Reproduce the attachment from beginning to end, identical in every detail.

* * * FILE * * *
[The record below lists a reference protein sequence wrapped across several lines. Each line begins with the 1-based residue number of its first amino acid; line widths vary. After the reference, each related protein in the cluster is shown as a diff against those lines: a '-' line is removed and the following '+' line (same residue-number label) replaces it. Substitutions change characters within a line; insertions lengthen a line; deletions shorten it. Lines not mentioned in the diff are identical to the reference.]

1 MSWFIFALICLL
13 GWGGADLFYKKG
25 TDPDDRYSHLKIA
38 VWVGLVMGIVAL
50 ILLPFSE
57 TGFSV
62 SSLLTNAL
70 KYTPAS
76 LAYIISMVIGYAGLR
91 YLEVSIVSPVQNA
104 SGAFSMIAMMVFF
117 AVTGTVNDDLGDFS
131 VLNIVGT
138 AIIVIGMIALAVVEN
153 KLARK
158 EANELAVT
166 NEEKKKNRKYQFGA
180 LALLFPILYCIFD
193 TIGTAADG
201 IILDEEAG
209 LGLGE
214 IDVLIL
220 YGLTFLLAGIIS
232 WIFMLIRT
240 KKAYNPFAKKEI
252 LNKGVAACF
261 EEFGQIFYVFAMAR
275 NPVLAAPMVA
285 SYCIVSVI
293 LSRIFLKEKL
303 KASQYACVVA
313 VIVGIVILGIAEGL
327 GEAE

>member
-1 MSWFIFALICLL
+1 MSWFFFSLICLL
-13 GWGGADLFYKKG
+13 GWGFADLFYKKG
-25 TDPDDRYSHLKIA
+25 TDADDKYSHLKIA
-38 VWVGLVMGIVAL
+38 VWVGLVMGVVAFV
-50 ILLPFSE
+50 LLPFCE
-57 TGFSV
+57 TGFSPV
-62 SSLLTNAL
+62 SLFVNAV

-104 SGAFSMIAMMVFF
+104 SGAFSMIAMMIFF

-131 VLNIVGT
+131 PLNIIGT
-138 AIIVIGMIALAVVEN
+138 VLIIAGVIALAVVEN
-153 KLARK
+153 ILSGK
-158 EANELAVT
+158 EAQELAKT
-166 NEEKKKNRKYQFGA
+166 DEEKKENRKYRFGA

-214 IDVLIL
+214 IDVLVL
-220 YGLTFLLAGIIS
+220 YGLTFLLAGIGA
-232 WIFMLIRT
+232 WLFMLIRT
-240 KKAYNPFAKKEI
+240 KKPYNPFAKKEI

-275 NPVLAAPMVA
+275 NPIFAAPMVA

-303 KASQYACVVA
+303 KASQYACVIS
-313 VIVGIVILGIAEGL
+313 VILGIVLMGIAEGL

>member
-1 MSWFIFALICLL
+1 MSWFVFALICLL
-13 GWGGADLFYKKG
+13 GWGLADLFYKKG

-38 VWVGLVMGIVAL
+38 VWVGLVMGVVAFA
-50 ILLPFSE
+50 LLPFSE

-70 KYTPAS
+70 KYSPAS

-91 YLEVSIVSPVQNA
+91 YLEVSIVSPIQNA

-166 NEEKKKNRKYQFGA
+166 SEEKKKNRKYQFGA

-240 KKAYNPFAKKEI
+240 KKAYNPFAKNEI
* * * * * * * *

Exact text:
[The record below lists a reference protein sequence wrapped across several lines. Each line begins with the 1-based residue number of its first amino acid; line widths vary. After the reference, each related protein in the cluster is shown as a diff against those lines: a '-' line is removed and the following '+' line (same residue-number label) replaces it. Substitutions change characters within a line; insertions lengthen a line; deletions shorten it. Lines not mentioned in the diff are identical to the reference.]

1 MSWFIFALICLL
13 GWGGADLFYKKG
25 TDPDDRYSHLKIA
38 VWVGLVMGIVAL
50 ILLPFSE
57 TGFSV
62 SSLLTNAL
70 KYTPAS
76 LAYIISMVIGYAGLR
91 YLEVSIVSPVQNA
104 SGAFSMIAMMVFF
117 AVTGTVNDDLGDFS
131 VLNIVGT
138 AIIVIGMIALAVVEN
153 KLARK
158 EANELAVT
166 NEEKKKNRKYQFGA
180 LALLFPILYCIFD
193 TIGTAADG
201 IILDEEAG
209 LGLGE
214 IDVLIL
220 YGLTFLLAGIIS
232 WIFMLIRT
240 KKAYNPFAKKEI
252 LNKGVAACF
261 EEFGQIFYVFAMAR
275 NPVLAAPMVA
285 SYCIVSVI
293 LSRIFLKEKL
303 KASQYACVVA
313 VIVGIVILGIAEGL
327 GEAE

>member
-1 MSWFIFALICLL
+1 MSWFFFSLICLL
-13 GWGGADLFYKKG
+13 GWGFADLFYKKG
-25 TDPDDRYSHLKIA
+25 TDADDKYSHLKIA
-38 VWVGLVMGIVAL
+38 VWVGLVMGVVAFV
-50 ILLPFSE
+50 LLPFCE
-57 TGFSV
+57 TGFSPV
-62 SSLLTNAL
+62 SLFVNAV

-104 SGAFSMIAMMVFF
+104 SGAFSMIAMMIFF

-131 VLNIVGT
+131 PLNIIGT
-138 AIIVIGMIALAVVEN
+138 VLIIAGVIALAVVEN
-153 KLARK
+153 ILSGK
-158 EANELAVT
+158 EAQELAKT
-166 NEEKKKNRKYQFGA
+166 DEEKKENRKYRFGA

-214 IDVLIL
+214 IDVLVL
-220 YGLTFLLAGIIS
+220 YGLTFLLAGIGA
-232 WIFMLIRT
+232 WLFMLIRT
-240 KKAYNPFAKKEI
+240 KKPYNPFAKKEI

-275 NPVLAAPMVA
+275 NPIFAAPMVA

-303 KASQYACVVA
+303 KASQYACVIS
-313 VIVGIVILGIAEGL
+313 VILGIVLMGIAEGL

>member
-1 MSWFIFALICLL
+1 MSWFVFALICLL
-13 GWGGADLFYKKG
+13 GWGLADLFYKKG

-38 VWVGLVMGIVAL
+38 VWVGLVMGVVAFA
-50 ILLPFSE
+50 LLPFSE

-70 KYTPAS
+70 KYSPAS

-91 YLEVSIVSPVQNA
+91 YLEVSIVSPIQNA

-166 NEEKKKNRKYQFGA
+166 SEEKKKNRKYQFGA

-240 KKAYNPFAKKEI
+240 KKAYNPFAKNEI